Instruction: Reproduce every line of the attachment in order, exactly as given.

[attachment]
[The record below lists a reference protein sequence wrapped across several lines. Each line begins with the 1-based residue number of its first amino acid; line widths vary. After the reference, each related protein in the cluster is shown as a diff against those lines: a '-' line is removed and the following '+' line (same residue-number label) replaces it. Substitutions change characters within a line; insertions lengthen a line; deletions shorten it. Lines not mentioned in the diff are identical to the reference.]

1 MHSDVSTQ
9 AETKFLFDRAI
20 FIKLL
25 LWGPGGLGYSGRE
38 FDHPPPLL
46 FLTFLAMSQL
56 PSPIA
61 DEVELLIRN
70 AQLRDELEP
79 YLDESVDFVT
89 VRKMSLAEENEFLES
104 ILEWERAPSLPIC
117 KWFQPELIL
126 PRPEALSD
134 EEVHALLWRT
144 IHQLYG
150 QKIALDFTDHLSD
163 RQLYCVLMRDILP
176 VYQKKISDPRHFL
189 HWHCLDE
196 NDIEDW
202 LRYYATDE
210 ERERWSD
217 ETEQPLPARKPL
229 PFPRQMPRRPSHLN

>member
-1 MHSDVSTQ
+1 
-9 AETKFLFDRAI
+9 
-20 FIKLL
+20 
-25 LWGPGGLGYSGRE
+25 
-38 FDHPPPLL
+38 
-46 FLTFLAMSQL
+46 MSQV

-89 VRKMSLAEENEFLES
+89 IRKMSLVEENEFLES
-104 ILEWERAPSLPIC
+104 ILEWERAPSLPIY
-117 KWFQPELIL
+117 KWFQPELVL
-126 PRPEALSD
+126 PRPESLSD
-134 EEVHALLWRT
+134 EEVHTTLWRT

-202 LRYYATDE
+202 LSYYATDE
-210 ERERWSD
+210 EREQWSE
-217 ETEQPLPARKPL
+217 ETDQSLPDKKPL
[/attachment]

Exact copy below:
[The record below lists a reference protein sequence wrapped across several lines. Each line begins with the 1-based residue number of its first amino acid; line widths vary. After the reference, each related protein in the cluster is shown as a diff against those lines: a '-' line is removed and the following '+' line (same residue-number label) replaces it. Substitutions change characters within a line; insertions lengthen a line; deletions shorten it. Lines not mentioned in the diff are identical to the reference.]

1 MHSDVSTQ
9 AETKFLFDRAI
20 FIKLL
25 LWGPGGLGYSGRE
38 FDHPPPLL
46 FLTFLAMSQL
56 PSPIA
61 DEVELLIRN
70 AQLRDELEP
79 YLDESVDFVT
89 VRKMSLAEENEFLES
104 ILEWERAPSLPIC
117 KWFQPELIL
126 PRPEALSD
134 EEVHALLWRT
144 IHQLYG
150 QKIALDFTDHLSD
163 RQLYCVLMRDILP
176 VYQKKISDPRHFL
189 HWHCLDE
196 NDIEDW
202 LRYYATDE
210 ERERWSD
217 ETEQPLPARKPL
229 PFPRQMPRRPSHLN

>member
-1 MHSDVSTQ
+1 
-9 AETKFLFDRAI
+9 
-20 FIKLL
+20 
-25 LWGPGGLGYSGRE
+25 
-38 FDHPPPLL
+38 
-46 FLTFLAMSQL
+46 MSQV

-89 VRKMSLAEENEFLES
+89 IRKMSLVEENEFLES
-104 ILEWERAPSLPIC
+104 ILEWERAPSLPIY
-117 KWFQPELIL
+117 KWFQPELVL
-126 PRPEALSD
+126 PRPESLSD
-134 EEVHALLWRT
+134 EEVHTTLWRT

-202 LRYYATDE
+202 LSYYATDE
-210 ERERWSD
+210 EREQWSE
-217 ETEQPLPARKPL
+217 ETDQSLPDKKPL